After another 10 miles with a pack I coasted into my next campsite. This time I pitched the tent. As sunset approached, I summited the picnic table to hang my pack, and catching movement in my peripheral vision, spied the first of that night’s raccoons. He was shooting past on my left, like a furry bowling ball, straight for the garbage can 40 feet south of the tent.
He swung himself up onto the covered can with his nimble little black digits, then popped in through the swinging lid — disappearing inside. When I retired to my tent he was still in there, banging around like a basketball in a dryer. I spent the night shooing other raccoons away from the tent, often making contact with them with my hand through the nylon fabric. Whack!
The first thing I did the next morning was peek inside the garbage can. I fully expected to see a snarling mammal at its bottom, but the raccoon was gone. How he passed back out through the “one way” swinging lid, is still, in my experience, one of the greatest mysteries of the wide, wild universe.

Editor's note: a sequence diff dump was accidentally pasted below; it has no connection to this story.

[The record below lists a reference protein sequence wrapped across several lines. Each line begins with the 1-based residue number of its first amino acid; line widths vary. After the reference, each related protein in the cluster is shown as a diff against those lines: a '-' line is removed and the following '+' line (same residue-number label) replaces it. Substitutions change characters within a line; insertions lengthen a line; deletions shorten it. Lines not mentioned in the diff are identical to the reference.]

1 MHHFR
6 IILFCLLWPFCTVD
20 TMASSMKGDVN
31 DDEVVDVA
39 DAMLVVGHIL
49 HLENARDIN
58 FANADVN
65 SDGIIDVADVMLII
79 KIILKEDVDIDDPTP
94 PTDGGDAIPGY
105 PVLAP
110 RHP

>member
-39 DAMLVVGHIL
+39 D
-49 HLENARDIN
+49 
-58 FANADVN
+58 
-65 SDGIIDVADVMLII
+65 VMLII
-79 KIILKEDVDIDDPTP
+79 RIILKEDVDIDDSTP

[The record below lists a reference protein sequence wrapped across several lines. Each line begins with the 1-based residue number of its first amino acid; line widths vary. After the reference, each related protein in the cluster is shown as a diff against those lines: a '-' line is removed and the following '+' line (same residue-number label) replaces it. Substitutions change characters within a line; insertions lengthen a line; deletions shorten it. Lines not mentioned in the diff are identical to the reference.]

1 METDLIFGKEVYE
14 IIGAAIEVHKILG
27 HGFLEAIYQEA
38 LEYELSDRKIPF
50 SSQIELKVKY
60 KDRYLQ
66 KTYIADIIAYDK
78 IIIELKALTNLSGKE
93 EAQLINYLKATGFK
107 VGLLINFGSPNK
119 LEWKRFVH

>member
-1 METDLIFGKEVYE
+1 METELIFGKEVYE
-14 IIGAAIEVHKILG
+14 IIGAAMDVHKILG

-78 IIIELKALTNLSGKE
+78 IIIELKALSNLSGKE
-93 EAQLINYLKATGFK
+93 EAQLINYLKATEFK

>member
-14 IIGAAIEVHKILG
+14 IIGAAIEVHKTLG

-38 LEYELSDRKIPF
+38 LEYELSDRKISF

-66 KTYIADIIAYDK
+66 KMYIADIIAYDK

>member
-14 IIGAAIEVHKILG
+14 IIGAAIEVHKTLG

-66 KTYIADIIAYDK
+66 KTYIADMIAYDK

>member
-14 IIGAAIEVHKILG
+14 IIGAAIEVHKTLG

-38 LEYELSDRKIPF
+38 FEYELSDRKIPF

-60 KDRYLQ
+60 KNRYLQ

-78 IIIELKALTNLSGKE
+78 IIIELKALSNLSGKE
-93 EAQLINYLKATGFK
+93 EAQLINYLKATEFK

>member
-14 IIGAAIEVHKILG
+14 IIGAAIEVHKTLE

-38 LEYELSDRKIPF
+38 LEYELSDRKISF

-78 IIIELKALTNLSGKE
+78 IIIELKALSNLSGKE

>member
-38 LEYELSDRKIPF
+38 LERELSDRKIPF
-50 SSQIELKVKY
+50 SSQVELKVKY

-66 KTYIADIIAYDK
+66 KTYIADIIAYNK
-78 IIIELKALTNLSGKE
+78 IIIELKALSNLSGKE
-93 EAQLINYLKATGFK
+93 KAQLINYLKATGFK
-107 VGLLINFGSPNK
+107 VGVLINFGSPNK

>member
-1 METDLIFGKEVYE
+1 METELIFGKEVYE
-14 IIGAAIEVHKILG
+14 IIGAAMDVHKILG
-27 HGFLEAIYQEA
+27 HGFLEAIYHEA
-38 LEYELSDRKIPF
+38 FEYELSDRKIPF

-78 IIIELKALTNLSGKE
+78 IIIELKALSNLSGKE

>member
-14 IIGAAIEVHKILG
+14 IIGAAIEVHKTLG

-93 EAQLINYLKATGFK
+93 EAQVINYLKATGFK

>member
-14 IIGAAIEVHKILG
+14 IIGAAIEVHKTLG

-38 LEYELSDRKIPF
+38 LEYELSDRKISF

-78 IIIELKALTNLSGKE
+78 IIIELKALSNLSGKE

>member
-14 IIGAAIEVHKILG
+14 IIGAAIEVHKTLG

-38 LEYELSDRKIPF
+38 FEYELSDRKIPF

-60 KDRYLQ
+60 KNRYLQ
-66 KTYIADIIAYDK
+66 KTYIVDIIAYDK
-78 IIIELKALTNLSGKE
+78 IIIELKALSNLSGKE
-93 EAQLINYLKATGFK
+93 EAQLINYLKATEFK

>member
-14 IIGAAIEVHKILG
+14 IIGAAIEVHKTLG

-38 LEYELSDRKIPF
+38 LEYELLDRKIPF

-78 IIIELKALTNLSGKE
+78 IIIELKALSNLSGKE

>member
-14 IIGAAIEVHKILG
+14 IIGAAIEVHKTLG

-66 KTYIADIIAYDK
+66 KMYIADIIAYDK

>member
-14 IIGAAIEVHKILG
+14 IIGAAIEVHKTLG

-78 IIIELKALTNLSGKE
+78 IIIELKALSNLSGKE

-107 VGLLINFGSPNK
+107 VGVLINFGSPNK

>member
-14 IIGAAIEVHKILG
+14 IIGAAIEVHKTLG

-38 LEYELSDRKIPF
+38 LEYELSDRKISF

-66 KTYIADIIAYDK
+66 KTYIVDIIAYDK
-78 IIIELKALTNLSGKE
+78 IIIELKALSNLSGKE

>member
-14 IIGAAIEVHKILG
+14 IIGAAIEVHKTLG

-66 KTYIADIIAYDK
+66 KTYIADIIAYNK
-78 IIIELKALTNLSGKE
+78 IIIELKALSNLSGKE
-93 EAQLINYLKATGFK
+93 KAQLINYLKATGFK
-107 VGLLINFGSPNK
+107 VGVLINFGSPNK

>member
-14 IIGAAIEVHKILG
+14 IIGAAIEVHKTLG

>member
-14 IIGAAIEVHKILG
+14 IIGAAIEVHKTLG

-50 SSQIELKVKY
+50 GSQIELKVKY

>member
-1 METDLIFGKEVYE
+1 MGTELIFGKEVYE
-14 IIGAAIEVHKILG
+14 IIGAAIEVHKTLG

Exactly 20 years later, I returned to Pt. Reyes, this time with my youngest son. Same campsite.
No sooner had we peeled the bags from our shoulders at site No. 2 in Coast Camp when a pair of raccoons rustled the brush. My son, Emerson, was impressed at how tame the animals appeared to be, as they stared at us from the periphery of the chest-high vegetation, maybe 10 feet from where we stood. The two raccoons popped out of one bush, then — rustle, rustle — 15 feet to the left. In a mere 30 seconds they’d circled to the opposite side, reconnoiter completed.